Featured Artists, Poetry, Volume 3, Words

Old Boy

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A. Van Jordan

Old Boy

(Park Chan-Wook, 2003)
If one rainy night you find yourself
leaving a phone booth and you meet a man
with a lavender umbrella, resist
your curiosity to follow him, to seek
shelter under his solace from the night.
Later, don’t fall victim to the Hypnotist’s
narcotic of clarity, which proves
a curare for the heart; her salve
is merely a bandage, under which memories
pulse. Resist the taste for something still
alive for your first meal; resist the craving
for a touch of a hand from your past.
We live some memories,
and some memories are planted. There’s
only so much space for the truth
and the fabrications to spread out
in one’s mind. When there’s no more
space, we grow desperate. You’ll ask
if practicing love for years in your mind,
prepares you for the moment.
If practicing to defend one’s life
is the same as living? You’ll
hole up, captive, in a hotel room
for 15 years and learn to find
a man within you, which will prove
a painful introduction to the trance
into which you were born. Better
to stay under the spell of your guilt,
than to forget; you’ve already released

your pain onto the world; don’t believe
there’s some joy in forgetting. You’ll soon see
the struggle to forget simply engraves memories
deeper. What appears as an endless verdant field,
only spreads across a building’s rooftop;
your peaceful sleep could be a fetal position,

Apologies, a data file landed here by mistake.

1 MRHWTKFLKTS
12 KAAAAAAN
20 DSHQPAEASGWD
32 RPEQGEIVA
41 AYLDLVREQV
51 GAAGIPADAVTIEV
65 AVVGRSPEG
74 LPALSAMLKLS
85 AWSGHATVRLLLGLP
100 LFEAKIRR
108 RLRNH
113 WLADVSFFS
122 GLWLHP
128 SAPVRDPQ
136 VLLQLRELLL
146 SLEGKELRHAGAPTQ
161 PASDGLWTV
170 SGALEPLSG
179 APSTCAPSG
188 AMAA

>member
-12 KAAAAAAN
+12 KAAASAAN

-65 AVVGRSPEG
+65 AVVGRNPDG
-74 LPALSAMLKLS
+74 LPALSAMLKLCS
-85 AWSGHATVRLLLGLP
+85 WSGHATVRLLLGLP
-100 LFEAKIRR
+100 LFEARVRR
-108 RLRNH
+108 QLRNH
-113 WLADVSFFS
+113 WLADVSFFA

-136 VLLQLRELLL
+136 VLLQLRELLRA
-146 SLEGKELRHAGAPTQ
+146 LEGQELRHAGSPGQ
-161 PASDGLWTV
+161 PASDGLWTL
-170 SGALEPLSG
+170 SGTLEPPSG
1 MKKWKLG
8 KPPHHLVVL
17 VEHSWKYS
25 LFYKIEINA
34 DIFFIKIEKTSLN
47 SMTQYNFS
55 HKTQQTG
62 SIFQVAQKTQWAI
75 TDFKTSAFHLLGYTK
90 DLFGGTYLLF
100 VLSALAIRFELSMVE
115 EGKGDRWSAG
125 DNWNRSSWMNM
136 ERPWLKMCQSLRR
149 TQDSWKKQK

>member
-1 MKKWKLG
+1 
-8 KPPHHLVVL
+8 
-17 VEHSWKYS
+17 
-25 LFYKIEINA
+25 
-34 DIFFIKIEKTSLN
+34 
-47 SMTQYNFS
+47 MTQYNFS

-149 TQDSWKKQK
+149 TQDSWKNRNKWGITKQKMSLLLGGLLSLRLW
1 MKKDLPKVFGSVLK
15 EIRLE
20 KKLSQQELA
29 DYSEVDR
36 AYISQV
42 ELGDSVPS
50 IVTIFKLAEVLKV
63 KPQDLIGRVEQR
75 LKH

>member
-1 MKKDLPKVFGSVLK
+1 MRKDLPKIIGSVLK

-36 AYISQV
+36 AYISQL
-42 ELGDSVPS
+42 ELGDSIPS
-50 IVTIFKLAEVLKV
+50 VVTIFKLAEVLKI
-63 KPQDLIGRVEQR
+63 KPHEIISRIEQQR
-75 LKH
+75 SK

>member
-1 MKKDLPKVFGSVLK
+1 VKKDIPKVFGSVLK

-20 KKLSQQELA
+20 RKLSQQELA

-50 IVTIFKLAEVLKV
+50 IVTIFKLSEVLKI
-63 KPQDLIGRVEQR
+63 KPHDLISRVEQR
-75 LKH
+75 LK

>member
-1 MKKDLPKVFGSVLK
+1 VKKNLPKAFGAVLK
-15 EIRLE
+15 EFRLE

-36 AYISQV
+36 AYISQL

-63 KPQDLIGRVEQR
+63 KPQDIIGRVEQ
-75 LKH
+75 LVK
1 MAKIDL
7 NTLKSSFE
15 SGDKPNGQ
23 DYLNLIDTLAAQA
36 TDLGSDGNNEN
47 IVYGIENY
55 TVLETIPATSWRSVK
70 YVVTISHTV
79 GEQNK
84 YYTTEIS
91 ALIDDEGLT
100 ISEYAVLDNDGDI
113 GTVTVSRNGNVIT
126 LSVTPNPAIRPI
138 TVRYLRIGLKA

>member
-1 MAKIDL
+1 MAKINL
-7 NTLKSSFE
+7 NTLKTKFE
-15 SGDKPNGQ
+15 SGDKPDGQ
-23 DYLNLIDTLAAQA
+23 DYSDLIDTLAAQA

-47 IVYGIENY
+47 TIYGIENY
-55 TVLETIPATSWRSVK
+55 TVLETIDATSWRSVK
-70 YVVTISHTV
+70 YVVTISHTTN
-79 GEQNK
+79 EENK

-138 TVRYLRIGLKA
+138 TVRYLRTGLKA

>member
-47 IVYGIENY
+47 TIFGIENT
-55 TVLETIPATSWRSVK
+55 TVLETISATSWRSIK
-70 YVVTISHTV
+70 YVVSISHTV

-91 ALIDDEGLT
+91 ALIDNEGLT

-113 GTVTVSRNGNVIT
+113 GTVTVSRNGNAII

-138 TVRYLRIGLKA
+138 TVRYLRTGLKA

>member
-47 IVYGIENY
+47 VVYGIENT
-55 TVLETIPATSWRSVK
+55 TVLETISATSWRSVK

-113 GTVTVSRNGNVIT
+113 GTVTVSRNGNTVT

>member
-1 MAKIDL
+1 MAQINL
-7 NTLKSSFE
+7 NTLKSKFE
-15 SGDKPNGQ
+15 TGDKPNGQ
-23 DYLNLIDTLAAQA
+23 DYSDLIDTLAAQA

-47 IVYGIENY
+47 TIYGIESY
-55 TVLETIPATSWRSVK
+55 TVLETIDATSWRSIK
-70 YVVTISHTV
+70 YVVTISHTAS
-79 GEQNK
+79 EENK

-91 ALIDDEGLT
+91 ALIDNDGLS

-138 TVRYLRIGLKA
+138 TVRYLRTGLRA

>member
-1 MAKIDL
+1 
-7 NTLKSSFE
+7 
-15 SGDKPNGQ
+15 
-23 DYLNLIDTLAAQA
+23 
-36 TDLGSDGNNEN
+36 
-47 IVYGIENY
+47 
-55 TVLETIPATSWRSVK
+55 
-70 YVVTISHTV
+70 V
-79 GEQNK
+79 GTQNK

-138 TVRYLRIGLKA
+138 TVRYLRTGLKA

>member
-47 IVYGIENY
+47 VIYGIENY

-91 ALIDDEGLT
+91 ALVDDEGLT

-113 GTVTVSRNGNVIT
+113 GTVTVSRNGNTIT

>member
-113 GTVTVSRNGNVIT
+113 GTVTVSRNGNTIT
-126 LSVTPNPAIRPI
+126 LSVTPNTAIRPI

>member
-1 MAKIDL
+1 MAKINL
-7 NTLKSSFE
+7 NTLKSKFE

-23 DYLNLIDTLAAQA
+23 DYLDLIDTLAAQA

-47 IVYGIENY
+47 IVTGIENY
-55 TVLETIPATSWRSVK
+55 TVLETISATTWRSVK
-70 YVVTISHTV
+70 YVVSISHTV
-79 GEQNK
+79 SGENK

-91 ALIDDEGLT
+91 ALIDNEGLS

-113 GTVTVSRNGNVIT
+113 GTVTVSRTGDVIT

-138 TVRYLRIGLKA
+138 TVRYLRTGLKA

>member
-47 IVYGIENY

which secures you in a suitcase in this field.
A bell rings, and you fall out of this luggage
like clothes you no longer fit. Now what to do?
You remember when you were the man
who fit those clothes but you’ve forgotten this
world. Even in forgetting scenes from your life,
there always remains a shadow of the memory,
knotting your spirit’s center until,
within a moment’s glance,
strangers passing you on the street,
observe history in your eyes. Experience
lingers through acts of forgetting,
through small acts of love or trauma
falling from the same place. Listen, whether
memory comes in the form of a stone
or a grain of sand, they both sink in water.
And a tongue–even if it were, say, sworn
to secrecy; even if it were cut from one’s mouth;
yes, even without a mouth to envelope
its truth—the tongue continues to confess.

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FUSION is Berklee College of Music’s global arts magazine. We publish writing, art, photography, video, and music by our students, alumni, faculty, staff, and internationally recognized guest artists.